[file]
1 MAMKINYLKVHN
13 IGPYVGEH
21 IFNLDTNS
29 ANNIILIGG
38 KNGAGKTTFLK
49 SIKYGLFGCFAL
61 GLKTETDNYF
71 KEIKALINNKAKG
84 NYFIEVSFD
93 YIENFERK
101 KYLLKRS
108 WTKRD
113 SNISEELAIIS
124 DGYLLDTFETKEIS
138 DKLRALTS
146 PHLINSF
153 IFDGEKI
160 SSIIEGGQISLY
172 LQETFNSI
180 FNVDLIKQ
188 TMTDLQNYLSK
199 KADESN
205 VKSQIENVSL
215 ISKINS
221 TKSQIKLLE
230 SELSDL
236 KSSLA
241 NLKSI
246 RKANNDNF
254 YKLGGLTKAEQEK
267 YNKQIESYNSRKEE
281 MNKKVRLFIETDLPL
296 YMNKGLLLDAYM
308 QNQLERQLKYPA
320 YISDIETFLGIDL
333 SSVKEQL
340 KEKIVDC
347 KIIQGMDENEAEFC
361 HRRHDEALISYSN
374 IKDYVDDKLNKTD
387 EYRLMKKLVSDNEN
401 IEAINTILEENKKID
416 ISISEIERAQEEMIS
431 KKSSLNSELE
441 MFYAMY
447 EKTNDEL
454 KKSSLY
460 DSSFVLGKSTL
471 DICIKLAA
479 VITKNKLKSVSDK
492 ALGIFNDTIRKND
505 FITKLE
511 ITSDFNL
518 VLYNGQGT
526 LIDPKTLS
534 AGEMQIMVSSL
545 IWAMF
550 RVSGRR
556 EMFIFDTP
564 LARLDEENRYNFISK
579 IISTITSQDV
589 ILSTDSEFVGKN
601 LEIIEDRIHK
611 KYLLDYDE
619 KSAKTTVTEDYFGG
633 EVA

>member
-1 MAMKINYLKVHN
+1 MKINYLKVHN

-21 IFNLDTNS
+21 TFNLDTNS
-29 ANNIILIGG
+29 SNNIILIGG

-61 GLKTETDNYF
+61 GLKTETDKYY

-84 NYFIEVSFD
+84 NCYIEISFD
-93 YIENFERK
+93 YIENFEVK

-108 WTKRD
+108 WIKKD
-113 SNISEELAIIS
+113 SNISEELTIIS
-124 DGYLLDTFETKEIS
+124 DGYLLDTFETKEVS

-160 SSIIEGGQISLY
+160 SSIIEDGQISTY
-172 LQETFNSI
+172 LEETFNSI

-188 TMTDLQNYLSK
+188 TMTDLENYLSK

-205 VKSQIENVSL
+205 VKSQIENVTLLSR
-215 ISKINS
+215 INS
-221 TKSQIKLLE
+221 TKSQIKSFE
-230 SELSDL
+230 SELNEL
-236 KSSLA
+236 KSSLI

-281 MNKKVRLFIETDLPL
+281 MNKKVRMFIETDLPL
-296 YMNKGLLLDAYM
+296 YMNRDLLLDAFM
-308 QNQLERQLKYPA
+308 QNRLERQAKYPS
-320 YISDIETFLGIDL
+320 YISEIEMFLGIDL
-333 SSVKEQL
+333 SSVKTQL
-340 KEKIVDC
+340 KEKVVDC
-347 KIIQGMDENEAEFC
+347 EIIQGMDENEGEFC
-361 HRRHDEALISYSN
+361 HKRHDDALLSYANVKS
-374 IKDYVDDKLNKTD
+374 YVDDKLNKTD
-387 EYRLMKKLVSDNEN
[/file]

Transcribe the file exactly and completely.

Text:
1 MAMKINYLKVHN
13 IGPYVGEH
21 IFNLDTNS
29 ANNIILIGG
38 KNGAGKTTFLK
49 SIKYGLFGCFAL
61 GLKTETDNYF
71 KEIKALINNKAKG
84 NYFIEVSFD
93 YIENFERK
101 KYLLKRS
108 WTKRD
113 SNISEELAIIS
124 DGYLLDTFETKEIS
138 DKLRALTS
146 PHLINSF
153 IFDGEKI
160 SSIIEGGQISLY
172 LQETFNSI
180 FNVDLIKQ
188 TMTDLQNYLSK
199 KADESN
205 VKSQIENVSL
215 ISKINS
221 TKSQIKLLE
230 SELSDL
236 KSSLA
241 NLKSI
246 RKANNDNF
254 YKLGGLTKAEQEK
267 YNKQIESYNSRKEE
281 MNKKVRLFIETDLPL
296 YMNKGLLLDAYM
308 QNQLERQLKYPA
320 YISDIETFLGIDL
333 SSVKEQL
340 KEKIVDC
347 KIIQGMDENEAEFC
361 HRRHDEALISYSN
374 IKDYVDDKLNKTD
387 EYRLMKKLVSDNEN
401 IEAINTILEENKKID
416 ISISEIERAQEEMIS
431 KKSSLNSELE
441 MFYAMY
447 EKTNDEL
454 KKSSLY
460 DSSFVLGKSTL
471 DICIKLAA
479 VITKNKLKSVSDK
492 ALGIFNDTIRKND
505 FITKLE
511 ITSDFNL
518 VLYNGQGT
526 LIDPKTLS
534 AGEMQIMVSSL
545 IWAMF
550 RVSGRR
556 EMFIFDTP
564 LARLDEENRYNFISK
579 IISTITSQDV
589 ILSTDSEFVGKN
601 LEIIEDRIHK
611 KYLLDYDE
619 KSAKTTVTEDYFGG
633 EVA

>member
-1 MAMKINYLKVHN
+1 MKINYLKVHN

-21 IFNLDTNS
+21 TFNLDTNS
-29 ANNIILIGG
+29 SNNIILIGG

-61 GLKTETDNYF
+61 GLKTETDKYY

-84 NYFIEVSFD
+84 NCYIEISFD
-93 YIENFERK
+93 YIENFEVK

-108 WTKRD
+108 WIKKD
-113 SNISEELAIIS
+113 SNISEELTIIS
-124 DGYLLDTFETKEIS
+124 DGYLLDTFETKEVS

-160 SSIIEGGQISLY
+160 SSIIEDGQISTY
-172 LQETFNSI
+172 LEETFNSI

-188 TMTDLQNYLSK
+188 TMTDLENYLSK

-205 VKSQIENVSL
+205 VKSQIENVTLLSR
-215 ISKINS
+215 INS
-221 TKSQIKLLE
+221 TKSQIKSFE
-230 SELSDL
+230 SELNEL
-236 KSSLA
+236 KSSLI

-281 MNKKVRLFIETDLPL
+281 MNKKVRMFIETDLPL
-296 YMNKGLLLDAYM
+296 YMNRDLLLDAFM
-308 QNQLERQLKYPA
+308 QNRLERQAKYPS
-320 YISDIETFLGIDL
+320 YISEIEMFLGIDL
-333 SSVKEQL
+333 SSVKTQL
-340 KEKIVDC
+340 KEKVVDC
-347 KIIQGMDENEAEFC
+347 EIIQGMDENEGEFC
-361 HRRHDEALISYSN
+361 HKRHDDALLSYANVKS
-374 IKDYVDDKLNKTD
+374 YVDDKLNKTD
-387 EYRLMKKLVSDNEN